The web design world has spoken: flat color is out and gradients are in, baby.
It seems like every brand doing a website or app redesign this year has picked up on the gradient trend. No more big blocks of a single color, but two-colored gradients gently fading into each other. Look no further than project management app Asana or sales platform Hubspot‘s website for examples of how intentionally using gradients with your brand colors can help contribute to a fresh, fun design.
It’s not all roses, though. Over-using gradients can make your design inconsistent, difficult to understand, or just unattractive. Here are my top 5 tips for using gradients effectively, along with some examples from the biggest companies in the world who’ve done it wrong.
Limit Your Design to One or Two Gradients
Hulu’s much-maligned app redesign has jumped on board the gradient bandwagon. The consensus seems to be that it’s so pretty but extremely difficult to use. Having used the app myself for a few months, I agree that the user experience is terribly annoying – the chunk missing from my wall from when I chucked my Apple TV remote at it can attest to that – but it’s also not particularly attractive. Why not?
Some are two colors; others are three or four. Some are linear; others are radial. There isn’t a repeated color in the bunch. Not only are there already a billion gradients in the design, the app also creates its own new gradients automatically for each show and movie. That’s right: infinite gradients.
If you want to incorporate gradients in your design, please just choose one or two to use consistently.
Use Your Brand Colors
It’s like the designers at Hulu got the memo that gradients are cool again, but that’s the only memo they got. The Hulu app is filled with so many huge, beautiful, different gradients that it’s difficult to even know you’re still in the same app as you swipe through them. Instead of using Hulu’s well-known bright green as a base, the designers threw us an entire rainbow of gradients with nothing tying them together.
The lesson here is to pick a few colors from your brand’s existing color palette for your site’s gradients.
Don’t Let Gradients Get in the Way of Your Message
Another example of gradients gone wrong is Android’s new emoji. You might have already seen the truly horrific turtle and rabbit that will soon be gracing our phone screens. If not, let me apologize now for exposing you to them. I’m sorry.
There’s no question that something went wrong during the design process for these poor animals. Maybe the artist really hates turtles or has never seen a rabbit? Who knows. But in addition to animals that look like they were depicted by an alien returning from a research trip to earth with only a toddler’s description of what they look like, there’s another issue with this set.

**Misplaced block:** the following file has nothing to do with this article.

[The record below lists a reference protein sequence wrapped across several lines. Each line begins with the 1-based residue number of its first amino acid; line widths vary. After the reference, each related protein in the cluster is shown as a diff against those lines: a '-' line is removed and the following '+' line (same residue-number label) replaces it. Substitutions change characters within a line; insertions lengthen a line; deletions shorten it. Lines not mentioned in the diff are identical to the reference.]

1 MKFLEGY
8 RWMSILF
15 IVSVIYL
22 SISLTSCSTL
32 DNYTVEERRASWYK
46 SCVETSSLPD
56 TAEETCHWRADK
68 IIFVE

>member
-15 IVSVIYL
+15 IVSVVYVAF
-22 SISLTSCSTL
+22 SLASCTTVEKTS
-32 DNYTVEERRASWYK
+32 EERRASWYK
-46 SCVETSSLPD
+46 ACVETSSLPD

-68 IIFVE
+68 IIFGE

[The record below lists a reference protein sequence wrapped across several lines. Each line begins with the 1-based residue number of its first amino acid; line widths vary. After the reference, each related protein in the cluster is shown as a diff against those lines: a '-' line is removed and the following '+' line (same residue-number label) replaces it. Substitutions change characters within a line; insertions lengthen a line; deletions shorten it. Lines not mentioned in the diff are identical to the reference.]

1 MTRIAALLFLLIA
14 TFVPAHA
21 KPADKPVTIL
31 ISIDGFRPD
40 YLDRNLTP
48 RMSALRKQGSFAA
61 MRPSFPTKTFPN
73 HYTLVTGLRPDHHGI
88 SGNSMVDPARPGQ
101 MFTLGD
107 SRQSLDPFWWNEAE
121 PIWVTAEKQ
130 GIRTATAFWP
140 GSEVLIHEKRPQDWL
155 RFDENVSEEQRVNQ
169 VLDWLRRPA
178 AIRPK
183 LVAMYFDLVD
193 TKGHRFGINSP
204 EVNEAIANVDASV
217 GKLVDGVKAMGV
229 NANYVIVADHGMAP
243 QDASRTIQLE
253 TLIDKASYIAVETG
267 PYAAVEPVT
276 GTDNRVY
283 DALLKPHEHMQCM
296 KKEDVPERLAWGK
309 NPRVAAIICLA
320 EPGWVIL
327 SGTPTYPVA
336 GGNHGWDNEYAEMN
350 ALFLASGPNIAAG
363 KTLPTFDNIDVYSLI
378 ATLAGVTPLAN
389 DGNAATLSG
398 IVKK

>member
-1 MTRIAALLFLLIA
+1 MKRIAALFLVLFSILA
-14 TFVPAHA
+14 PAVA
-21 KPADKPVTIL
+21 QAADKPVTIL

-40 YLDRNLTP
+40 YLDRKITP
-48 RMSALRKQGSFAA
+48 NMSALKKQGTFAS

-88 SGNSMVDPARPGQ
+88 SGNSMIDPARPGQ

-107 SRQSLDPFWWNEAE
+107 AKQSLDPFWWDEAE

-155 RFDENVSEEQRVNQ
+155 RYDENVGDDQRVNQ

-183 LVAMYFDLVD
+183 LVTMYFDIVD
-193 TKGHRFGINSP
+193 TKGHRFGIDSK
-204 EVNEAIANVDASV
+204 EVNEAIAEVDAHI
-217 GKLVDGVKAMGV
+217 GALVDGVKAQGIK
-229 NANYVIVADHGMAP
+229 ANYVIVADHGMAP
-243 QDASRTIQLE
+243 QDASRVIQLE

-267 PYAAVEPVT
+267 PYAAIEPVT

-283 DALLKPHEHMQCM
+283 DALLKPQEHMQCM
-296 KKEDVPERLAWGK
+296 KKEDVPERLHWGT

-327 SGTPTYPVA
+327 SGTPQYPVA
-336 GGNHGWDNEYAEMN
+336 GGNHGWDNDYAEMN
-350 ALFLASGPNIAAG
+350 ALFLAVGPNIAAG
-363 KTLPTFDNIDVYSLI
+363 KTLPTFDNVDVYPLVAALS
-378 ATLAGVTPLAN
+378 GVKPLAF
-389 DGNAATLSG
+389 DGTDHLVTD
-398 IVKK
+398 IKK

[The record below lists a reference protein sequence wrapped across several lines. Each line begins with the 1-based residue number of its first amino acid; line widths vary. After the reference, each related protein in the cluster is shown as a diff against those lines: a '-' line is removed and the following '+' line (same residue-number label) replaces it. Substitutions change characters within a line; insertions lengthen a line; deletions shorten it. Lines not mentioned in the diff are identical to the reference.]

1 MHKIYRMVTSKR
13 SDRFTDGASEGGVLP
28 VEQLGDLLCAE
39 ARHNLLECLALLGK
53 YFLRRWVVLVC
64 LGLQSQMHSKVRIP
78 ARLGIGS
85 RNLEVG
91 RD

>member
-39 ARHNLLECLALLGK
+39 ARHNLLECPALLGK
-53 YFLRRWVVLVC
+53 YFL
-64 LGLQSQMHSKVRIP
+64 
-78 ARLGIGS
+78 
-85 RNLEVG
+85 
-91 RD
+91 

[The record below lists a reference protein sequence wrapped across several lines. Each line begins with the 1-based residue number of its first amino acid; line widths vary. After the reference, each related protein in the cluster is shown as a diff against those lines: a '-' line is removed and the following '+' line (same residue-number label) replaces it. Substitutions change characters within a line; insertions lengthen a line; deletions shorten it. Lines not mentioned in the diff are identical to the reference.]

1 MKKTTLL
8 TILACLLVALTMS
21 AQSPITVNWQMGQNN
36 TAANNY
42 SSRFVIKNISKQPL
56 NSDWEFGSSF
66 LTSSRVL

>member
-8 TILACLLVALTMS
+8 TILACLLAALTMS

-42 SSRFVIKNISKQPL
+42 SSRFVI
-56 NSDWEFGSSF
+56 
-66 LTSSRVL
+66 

The new emoji use gradients to convey emotion. For positive emotions, yellow to orange. For sad or worried, the reverse. And for those more intense emotions, blue to yellow. At a large size, they look okay. However, at the normal phone size, the design doesn’t come through. You’re stuck wondering why some are orange and others yellow, and what in the world is possibly going on with the weird blue and green one?
There’s already a lot of detail that goes into an emoji to communicate complex emotions, and adding gradients to the mix dilutes the message they’re trying to get across.
Gradients are for Large Spaces Only
Let’s return to our turtle friend. How many different gradients are in that small image. Three? How well do you think that complexity will work when the image is shrunk down to normal emoji size? If you guessed “poorly,” you’re a winner.
For comparison, I’ve included the new turtle’s gradient-free predecessor. See how clean and simple to recognize the old one is? Meanwhile, our new turtle might be a dinosaur hiding in a lumpy bush.
Save your gradients for large spaces like covers and image overlays, and stick to a single color for smaller items like buttons. Gradients can get lost at small sizes, so give them plenty of room to shine.
You Don’t Need Them
Just like flat color and leggings (I hope), gradients are a trend, and there are plenty of other ways to be trendy. You don’t need to force them into your design just because everyone else is.
If your brand colors are navy and orange, you’re never going to get a pretty gradient out of them. Gradients look best when they contain colors that are near each other on the color wheel. Otherwise, they get muddy. In a “navy and orange” situation, you might create a gradient of navy to a lighter blue and use orange on its own as an accent color throughout the site.
Or, you can just forgo gradients all together.
What are your thoughts? Have you seen some really fantastic gradients out and about on the web? Are you already using them on your own site? Let me know in the comments!